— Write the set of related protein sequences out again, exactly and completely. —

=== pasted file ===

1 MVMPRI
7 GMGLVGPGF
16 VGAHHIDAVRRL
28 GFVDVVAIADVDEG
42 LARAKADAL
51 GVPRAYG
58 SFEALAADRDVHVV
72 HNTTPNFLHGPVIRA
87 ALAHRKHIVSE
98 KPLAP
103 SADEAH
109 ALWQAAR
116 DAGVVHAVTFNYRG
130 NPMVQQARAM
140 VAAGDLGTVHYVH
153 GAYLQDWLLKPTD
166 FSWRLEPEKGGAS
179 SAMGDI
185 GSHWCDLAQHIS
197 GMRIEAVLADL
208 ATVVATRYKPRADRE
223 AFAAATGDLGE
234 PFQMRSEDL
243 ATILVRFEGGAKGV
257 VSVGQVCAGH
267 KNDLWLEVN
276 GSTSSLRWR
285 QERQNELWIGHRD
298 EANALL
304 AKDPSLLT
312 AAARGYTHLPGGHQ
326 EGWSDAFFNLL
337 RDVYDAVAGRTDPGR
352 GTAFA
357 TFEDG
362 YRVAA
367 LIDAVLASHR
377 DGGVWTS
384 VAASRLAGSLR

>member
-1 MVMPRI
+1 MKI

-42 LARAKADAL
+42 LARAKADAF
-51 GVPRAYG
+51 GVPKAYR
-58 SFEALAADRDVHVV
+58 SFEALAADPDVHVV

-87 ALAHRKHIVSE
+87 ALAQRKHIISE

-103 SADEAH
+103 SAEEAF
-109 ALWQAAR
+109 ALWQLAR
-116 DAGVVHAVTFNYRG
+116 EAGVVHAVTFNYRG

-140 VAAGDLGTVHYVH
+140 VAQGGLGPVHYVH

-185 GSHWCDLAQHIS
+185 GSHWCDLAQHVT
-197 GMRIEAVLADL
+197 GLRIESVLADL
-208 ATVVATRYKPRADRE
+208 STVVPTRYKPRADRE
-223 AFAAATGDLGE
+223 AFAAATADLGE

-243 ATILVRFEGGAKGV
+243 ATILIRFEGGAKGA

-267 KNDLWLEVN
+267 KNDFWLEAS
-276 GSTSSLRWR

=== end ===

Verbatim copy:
1 MVMPRI
7 GMGLVGPGF
16 VGAHHIDAVRRL
28 GFVDVVAIADVDEG
42 LARAKADAL
51 GVPRAYG
58 SFEALAADRDVHVV
72 HNTTPNFLHGPVIRA
87 ALAHRKHIVSE
98 KPLAP
103 SADEAH
109 ALWQAAR
116 DAGVVHAVTFNYRG
130 NPMVQQARAM
140 VAAGDLGTVHYVH
153 GAYLQDWLLKPTD
166 FSWRLEPEKGGAS
179 SAMGDI
185 GSHWCDLAQHIS
197 GMRIEAVLADL
208 ATVVATRYKPRADRE
223 AFAAATGDLGE
234 PFQMRSEDL
243 ATILVRFEGGAKGV
257 VSVGQVCAGH
267 KNDLWLEVN
276 GSTSSLRWR
285 QERQNELWIGHRD
298 EANALL
304 AKDPSLLT
312 AAARGYTHLPGGHQ
326 EGWSDAFFNLL
337 RDVYDAVAGRTDPGR
352 GTAFA
357 TFEDG
362 YRVAA
367 LIDAVLASHR
377 DGGVWTS
384 VAASRLAGSLR

>member
-1 MVMPRI
+1 MKI

-42 LARAKADAL
+42 LARAKADAF
-51 GVPRAYG
+51 GVPKAYR
-58 SFEALAADRDVHVV
+58 SFEALAADPDVHVV

-87 ALAHRKHIVSE
+87 ALAQRKHIISE

-103 SADEAH
+103 SAEEAF
-109 ALWQAAR
+109 ALWQLAR
-116 DAGVVHAVTFNYRG
+116 EAGVVHAVTFNYRG

-140 VAAGDLGTVHYVH
+140 VAQGGLGPVHYVH

-185 GSHWCDLAQHIS
+185 GSHWCDLAQHVT
-197 GMRIEAVLADL
+197 GLRIESVLADL
-208 ATVVATRYKPRADRE
+208 STVVPTRYKPRADRE
-223 AFAAATGDLGE
+223 AFAAATADLGE

-243 ATILVRFEGGAKGV
+243 ATILIRFEGGAKGA

-267 KNDLWLEVN
+267 KNDFWLEAS
-276 GSTSSLRWR